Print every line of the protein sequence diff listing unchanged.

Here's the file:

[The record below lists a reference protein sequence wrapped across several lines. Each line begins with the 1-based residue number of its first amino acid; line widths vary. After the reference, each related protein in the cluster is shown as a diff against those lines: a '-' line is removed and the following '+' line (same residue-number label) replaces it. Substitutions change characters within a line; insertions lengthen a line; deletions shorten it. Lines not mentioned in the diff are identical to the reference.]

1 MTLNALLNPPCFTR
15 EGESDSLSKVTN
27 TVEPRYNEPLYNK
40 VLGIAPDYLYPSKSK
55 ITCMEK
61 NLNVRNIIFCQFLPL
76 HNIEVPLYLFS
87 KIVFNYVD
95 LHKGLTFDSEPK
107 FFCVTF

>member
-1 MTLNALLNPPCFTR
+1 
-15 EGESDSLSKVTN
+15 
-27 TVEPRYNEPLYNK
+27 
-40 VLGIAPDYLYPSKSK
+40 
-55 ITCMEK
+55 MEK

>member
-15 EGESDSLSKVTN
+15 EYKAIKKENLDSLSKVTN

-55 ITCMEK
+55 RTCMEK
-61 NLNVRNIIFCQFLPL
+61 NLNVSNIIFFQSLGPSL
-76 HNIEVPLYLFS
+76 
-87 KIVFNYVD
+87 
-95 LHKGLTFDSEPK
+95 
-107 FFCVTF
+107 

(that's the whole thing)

[The record below lists a reference protein sequence wrapped across several lines. Each line begins with the 1-based residue number of its first amino acid; line widths vary. After the reference, each related protein in the cluster is shown as a diff against those lines: a '-' line is removed and the following '+' line (same residue-number label) replaces it. Substitutions change characters within a line; insertions lengthen a line; deletions shorten it. Lines not mentioned in the diff are identical to the reference.]

1 MTLNALLNPPCFTR
15 EGESDSLSKVTN
27 TVEPRYNEPLYNK
40 VLGIAPDYLYPSKSK
55 ITCMEK
61 NLNVRNIIFCQFLPL
76 HNIEVPLYLFS
87 KIVFNYVD
95 LHKGLTFDSEPK
107 FFCVTF

>member
-1 MTLNALLNPPCFTR
+1 
-15 EGESDSLSKVTN
+15 
-27 TVEPRYNEPLYNK
+27 
-40 VLGIAPDYLYPSKSK
+40 
-55 ITCMEK
+55 MEK

>member
-15 EGESDSLSKVTN
+15 EYKAIKKENLDSLSKVTN

-55 ITCMEK
+55 RTCMEK
-61 NLNVRNIIFCQFLPL
+61 NLNVSNIIFFQSLGPSL
-76 HNIEVPLYLFS
+76 
-87 KIVFNYVD
+87 
-95 LHKGLTFDSEPK
+95 
-107 FFCVTF
+107 